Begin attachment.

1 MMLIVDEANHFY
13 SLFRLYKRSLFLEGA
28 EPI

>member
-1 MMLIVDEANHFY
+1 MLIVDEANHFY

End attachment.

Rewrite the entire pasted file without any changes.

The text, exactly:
1 MMLIVDEANHFY
13 SLFRLYKRSLFLEGA
28 EPI

>member
-1 MMLIVDEANHFY
+1 MLIVDEANHFY